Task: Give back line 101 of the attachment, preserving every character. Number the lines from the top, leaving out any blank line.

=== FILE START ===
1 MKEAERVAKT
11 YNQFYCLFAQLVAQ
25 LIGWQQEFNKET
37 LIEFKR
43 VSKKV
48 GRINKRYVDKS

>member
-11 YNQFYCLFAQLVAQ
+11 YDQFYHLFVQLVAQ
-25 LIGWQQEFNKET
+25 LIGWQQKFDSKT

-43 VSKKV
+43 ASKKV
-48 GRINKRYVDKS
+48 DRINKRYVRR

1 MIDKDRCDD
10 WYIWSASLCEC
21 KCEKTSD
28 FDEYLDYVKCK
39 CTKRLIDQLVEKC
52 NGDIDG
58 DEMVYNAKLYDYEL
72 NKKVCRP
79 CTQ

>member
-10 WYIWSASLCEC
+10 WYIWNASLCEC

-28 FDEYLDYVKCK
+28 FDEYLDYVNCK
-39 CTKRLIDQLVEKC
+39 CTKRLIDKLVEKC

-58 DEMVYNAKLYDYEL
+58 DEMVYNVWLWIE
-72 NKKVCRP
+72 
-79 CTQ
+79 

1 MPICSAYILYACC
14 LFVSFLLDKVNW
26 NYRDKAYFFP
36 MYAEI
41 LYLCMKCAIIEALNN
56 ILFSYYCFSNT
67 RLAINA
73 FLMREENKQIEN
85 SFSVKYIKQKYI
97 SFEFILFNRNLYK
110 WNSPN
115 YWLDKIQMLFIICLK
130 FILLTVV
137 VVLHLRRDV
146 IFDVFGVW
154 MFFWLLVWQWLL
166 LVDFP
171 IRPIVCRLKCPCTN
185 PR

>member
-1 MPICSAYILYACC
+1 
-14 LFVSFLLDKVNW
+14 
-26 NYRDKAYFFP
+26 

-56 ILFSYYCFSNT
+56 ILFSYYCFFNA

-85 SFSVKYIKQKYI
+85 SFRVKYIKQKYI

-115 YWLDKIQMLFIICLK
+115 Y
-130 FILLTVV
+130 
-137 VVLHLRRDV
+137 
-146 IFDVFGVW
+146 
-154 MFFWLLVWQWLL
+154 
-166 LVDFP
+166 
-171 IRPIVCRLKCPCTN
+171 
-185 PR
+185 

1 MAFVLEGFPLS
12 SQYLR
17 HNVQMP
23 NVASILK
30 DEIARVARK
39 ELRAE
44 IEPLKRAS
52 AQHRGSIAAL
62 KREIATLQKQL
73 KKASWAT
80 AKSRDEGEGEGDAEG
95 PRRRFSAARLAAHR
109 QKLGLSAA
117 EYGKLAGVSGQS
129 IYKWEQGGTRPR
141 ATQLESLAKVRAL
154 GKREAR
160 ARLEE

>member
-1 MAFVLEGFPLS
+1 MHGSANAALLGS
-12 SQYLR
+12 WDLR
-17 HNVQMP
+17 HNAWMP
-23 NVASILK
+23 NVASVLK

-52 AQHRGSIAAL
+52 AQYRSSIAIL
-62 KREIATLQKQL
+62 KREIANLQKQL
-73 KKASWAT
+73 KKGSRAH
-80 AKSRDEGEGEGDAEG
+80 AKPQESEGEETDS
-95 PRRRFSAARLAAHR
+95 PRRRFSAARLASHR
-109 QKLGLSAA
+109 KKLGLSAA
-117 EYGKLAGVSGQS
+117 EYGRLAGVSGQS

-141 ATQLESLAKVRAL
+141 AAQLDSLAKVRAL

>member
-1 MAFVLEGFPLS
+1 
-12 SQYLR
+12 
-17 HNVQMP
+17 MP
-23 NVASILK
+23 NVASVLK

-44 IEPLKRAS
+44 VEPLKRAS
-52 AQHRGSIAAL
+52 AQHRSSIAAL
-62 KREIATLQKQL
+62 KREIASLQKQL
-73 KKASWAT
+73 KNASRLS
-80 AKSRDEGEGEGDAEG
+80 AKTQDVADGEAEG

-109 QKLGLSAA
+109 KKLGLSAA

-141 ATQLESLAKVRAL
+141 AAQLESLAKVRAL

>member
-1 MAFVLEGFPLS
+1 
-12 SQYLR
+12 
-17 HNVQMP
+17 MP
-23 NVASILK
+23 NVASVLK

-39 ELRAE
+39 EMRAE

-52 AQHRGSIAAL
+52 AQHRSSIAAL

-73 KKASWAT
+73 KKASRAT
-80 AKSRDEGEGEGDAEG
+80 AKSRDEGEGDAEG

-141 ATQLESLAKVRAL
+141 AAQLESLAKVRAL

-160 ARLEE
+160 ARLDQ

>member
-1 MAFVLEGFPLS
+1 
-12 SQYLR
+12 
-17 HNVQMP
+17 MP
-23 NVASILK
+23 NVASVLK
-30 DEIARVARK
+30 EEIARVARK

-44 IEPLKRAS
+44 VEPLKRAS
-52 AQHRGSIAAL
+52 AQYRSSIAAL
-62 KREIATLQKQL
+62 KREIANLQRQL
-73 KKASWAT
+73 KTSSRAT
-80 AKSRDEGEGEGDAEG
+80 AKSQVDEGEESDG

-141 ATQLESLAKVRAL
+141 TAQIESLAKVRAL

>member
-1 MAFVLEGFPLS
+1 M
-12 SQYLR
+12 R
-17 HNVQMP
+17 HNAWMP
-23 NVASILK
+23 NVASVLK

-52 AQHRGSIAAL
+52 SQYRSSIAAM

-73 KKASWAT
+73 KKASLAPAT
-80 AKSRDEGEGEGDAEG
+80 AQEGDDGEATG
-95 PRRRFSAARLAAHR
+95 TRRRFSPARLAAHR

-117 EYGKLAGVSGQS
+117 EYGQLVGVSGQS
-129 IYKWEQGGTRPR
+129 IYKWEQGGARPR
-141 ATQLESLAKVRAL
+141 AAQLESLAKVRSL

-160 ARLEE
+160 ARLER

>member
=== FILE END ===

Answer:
160 ARLEE